### Introduction

I have another repository on GitHub. I decided to have one where I’ll put python code for computational physics issues that are simpler / less complete than the code for the C++ projects. I’ll put there both jupyter notebooks and python scripts. At this moment there are only two of them, hopefully I’ll add more.

So, without much ado, here it is: PythonCompphys^{1}.

At this moment only two subjects are in there, Hartree-Fock and the Car-Parrinello one^{2}.

The Hartree-Fock is a preliminary for the Car-Parrinello and a gentler approach to Hartree-Fock than the Hartree-Fock C++ project. It does not take into account symmetries and optimizations for solving the integrals do not exist and it’s only considering spherically symmetric Gaussian Orbitals.

### Program in action

This time there is no video. You have the option of running the notebooks in binder (there is a button at the bottom of the README if you visit the GitHub repository) or better, download the notebooks or the python scripts and run them locally.

Here is a screenshot of the script run in the Qt Console:

In the first chart, the charted value is the energy of the H2 molecule with the distance of the nuclei being kept constant (it’s not the equilibrium one), while electrons relax towards the ground state. The result is very close to the Hartree-Fock solution.

In the second chart, both the electrons and the nuclei relax, the chart being for the distance between nuclei. The result is again quite good for the equilibrium distance, considering the used basis. Also the frequency of oscillation is close to the real one.

### Theory

The theory is very nicely exposed in Computational Physics book by Jos Thijssen^{3}, Chapter 9, Quantum Molecular Dynamics.

It’s also described in Electronic Structure, Basic Theory and Practical Methods by Richard M Martin^{4}, Chapter 18, having the same title, Quantum Molecular Dynamics.

Some Wikipedia links for start: Car–Parrinello molecular dynamics, Hellmann–Feynman theorem, Verlet integration, Euler–Lagrange equation.

And here is a lecture by Roberto Car (Princeton University) and Michele Parrinello (ETHZ) at CECAM:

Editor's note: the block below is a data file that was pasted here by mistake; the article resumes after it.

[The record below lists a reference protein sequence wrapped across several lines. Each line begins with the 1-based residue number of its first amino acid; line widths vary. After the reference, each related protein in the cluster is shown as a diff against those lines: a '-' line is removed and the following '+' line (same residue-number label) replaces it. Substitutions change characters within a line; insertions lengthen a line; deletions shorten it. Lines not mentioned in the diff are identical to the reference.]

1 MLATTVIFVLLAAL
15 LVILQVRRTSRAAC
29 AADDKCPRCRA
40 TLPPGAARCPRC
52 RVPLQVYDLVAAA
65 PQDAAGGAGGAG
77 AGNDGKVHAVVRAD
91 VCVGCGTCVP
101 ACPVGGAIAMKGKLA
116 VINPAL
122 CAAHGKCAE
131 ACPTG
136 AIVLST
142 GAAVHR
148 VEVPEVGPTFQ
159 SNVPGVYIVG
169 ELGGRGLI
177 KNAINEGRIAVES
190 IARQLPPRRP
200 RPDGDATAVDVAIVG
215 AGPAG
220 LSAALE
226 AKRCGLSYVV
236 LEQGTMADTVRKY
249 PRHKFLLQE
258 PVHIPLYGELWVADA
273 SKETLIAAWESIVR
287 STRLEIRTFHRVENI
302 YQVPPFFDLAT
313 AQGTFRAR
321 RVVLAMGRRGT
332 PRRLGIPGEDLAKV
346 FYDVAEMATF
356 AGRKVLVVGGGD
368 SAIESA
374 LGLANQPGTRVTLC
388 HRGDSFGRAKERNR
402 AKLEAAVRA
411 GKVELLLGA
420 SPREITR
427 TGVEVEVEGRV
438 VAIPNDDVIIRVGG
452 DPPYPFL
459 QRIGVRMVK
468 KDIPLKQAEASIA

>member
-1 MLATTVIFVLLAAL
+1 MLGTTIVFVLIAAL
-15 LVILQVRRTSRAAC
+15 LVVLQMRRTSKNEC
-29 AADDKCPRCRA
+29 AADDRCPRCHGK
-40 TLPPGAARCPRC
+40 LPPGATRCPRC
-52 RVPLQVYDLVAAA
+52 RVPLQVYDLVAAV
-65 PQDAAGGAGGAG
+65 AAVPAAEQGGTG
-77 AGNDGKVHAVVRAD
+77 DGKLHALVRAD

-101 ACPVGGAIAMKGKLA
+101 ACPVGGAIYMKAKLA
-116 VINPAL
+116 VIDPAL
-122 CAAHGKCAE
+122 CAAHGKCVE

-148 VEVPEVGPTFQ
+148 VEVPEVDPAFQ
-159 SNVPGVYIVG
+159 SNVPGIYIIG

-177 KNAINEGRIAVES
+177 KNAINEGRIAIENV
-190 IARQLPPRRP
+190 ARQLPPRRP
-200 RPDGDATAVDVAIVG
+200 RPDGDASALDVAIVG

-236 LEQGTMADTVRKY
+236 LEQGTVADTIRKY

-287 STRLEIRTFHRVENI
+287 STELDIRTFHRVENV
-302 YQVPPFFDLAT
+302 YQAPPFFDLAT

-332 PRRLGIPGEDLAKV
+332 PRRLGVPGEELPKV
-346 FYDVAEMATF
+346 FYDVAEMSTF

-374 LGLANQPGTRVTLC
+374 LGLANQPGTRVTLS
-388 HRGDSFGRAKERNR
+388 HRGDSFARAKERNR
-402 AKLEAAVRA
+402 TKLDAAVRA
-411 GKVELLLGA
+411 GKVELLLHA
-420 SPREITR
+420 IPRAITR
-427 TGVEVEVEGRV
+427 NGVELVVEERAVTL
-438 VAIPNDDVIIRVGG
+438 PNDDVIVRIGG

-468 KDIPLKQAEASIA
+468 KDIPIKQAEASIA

Here are some slides for a lecture describing Car-Parrinello: Ab initio molecular dynamics from University of Southampton^{5}. I’m sure there are many others that are available, I won’t provide a lot of more links here.

One more is of course worth mentioning, the original article of Car and Parrinello: Unified Approach for Molecular Dynamics and Density-Functional Theory Phys. Rev. Lett. 55, 2471 – Published 25 November 1985^{6}.

The main ideas of the method is:

- separate out the electrons and nuclei dynamics, Born–Oppenheimer style
- use the Euler–Lagrange equations, but for the electrons, instead of considering the electrons coordinates as dynamic variables, as it’s usual in the classical cases, consider instead the expansion coefficients of the state in the used basis as the dynamic variables
- add the constraint of orthonormality using Lagrange multipliers
- use Hellman-Feynman theorem to compute the forces
- use a fictional ‘friction’ force that allows the system to lose energy and evolve towards the ground state
- in this case, Verlet integration is used to integrate the equations of motion

### The code

The code is relatively simple and it uses only math, numpy, scipy and matplotlib for charts.

This is probably the most important part:

1 2 3 4 5 6 7 8 9 10 11 12 13 14 15 16 17 18 19 20 21 22 23 24 25 26 27 28 29 30 31 32 33 34 35 36 37 38 39 40 41 42 43 44 45 46 47 48 49 50 51 52 53 54 55 56 57 | for cycle in range(numPoints): # Fock matrix computation for i in range(2*basisSize): for j in range(2*basisSize): F[i, j] = H[i, j] for k in range(2*basisSize): for l in range(2*basisSize): F[i, j] += Qt[i, k, j, l] * C[k] * C[l] # compute energy Eg = C.dot(H + F).dot(C) + 1. / X #print(Eg) energies[cycle] = Eg if abs(oldE-Eg) < 1E-12: break # Verlet # compute Ct - 9.31, but with friction force added Ct = (2. * mass * C - massMinusGamma * Cprev - 4. * F.dot(C) * dt2) / massPlusGamma # determine lambda - see 9.32 - but be careful, it's wrong! Get it from 9.28 by replacing C[r] = Ct[r] - lambda * h^2 * sum(S[r, s]*C[s]), h^4 and h^2 are missing (here h is dt) OC = O.dot(C) OCt = O.dot(Ct) OOC = O.dot(OC) a = OOC.dot(OC) * dt4 b = -2. * OC.dot(OCt) * dt2 c = OCt.dot(Ct) - 1. delta = b*b - 4.*a*c if delta < 0: print("Delta negative!") break sdelta = m.sqrt(delta) lam1 = (-b-sdelta) / (2. * a) lam2 = (-b+sdelta) / (2. * a) if lam1 < 0: lam = lam2 else: lam = lam1 # now adjust the newly computed Cs Ct -= lam * dt2 * OC # switch to the next step Cprev = C C = Ct oldE = Eg |

It’s the code that relaxes the electrons towards the ground state. It’s used almost unchanged later in the code that also adds the dynamics of the nuclei, relaxing towards the equilibrium distance.

### Conclusions

Please point out if you find any issues and have any suggestions. I’m also open to suggestion on what to add to the python repository. I intend to add some more simple things in there sometime.

- PythonCompphys The python repository on GitHub ↩
- Car-Parrinello The notebook briefly described here ↩
- Computational Physics book by Jos Thijssen ↩
- Electronic Structure, Basic Theory and Practical Methods by Richard M Martin ↩
- Ab initio molecular dynamics lecture slides from University of Southampton ↩
- Unified Approach for Molecular Dynamics and Density-Functional Theory Phys. Rev. Lett. 55, 2471 – Published 25 November 1985, Car and Parrinello ↩